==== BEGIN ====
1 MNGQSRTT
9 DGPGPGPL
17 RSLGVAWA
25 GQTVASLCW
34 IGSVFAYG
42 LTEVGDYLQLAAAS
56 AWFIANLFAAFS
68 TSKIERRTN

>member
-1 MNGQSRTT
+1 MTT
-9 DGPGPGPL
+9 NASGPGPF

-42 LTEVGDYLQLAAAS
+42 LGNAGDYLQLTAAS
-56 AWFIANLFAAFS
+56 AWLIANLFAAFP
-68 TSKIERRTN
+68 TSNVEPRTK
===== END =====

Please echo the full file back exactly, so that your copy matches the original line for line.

1 MNGQSRTT
9 DGPGPGPL
17 RSLGVAWA
25 GQTVASLCW
34 IGSVFAYG
42 LTEVGDYLQLAAAS
56 AWFIANLFAAFS
68 TSKIERRTN

>member
-1 MNGQSRTT
+1 MTT
-9 DGPGPGPL
+9 NASGPGPF

-42 LTEVGDYLQLAAAS
+42 LGNAGDYLQLTAAS
-56 AWFIANLFAAFS
+56 AWLIANLFAAFP
-68 TSKIERRTN
+68 TSNVEPRTK